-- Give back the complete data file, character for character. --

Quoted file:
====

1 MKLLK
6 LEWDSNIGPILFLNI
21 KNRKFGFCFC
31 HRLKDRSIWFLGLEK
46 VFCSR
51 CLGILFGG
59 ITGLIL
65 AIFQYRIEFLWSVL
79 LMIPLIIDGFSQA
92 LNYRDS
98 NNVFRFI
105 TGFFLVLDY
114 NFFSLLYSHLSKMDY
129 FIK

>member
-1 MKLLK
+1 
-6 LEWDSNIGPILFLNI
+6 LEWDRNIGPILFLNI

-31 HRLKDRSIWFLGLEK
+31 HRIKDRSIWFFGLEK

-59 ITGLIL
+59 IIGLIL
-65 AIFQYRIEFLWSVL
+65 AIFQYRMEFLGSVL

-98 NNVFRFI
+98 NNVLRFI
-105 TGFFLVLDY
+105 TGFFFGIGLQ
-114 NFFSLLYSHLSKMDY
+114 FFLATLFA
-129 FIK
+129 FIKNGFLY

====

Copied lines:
1 MKLLK
6 LEWDSNIGPILFLNI
21 KNRKFGFCFC
31 HRLKDRSIWFLGLEK
46 VFCSR
51 CLGILFGG
59 ITGLIL
65 AIFQYRIEFLWSVL
79 LMIPLIIDGFSQA
92 LNYRDS
98 NNVFRFI
105 TGFFLVLDY
114 NFFSLLYSHLSKMDY
129 FIK

>member
-1 MKLLK
+1 
-6 LEWDSNIGPILFLNI
+6 LEWDRNIGPILFLNI

-31 HRLKDRSIWFLGLEK
+31 HRIKDRSIWFFGLEK

-59 ITGLIL
+59 IIGLIL
-65 AIFQYRIEFLWSVL
+65 AIFQYRMEFLGSVL

-98 NNVFRFI
+98 NNVLRFI
-105 TGFFLVLDY
+105 TGFFFGIGLQ
-114 NFFSLLYSHLSKMDY
+114 FFLATLFA
-129 FIK
+129 FIKNGFLY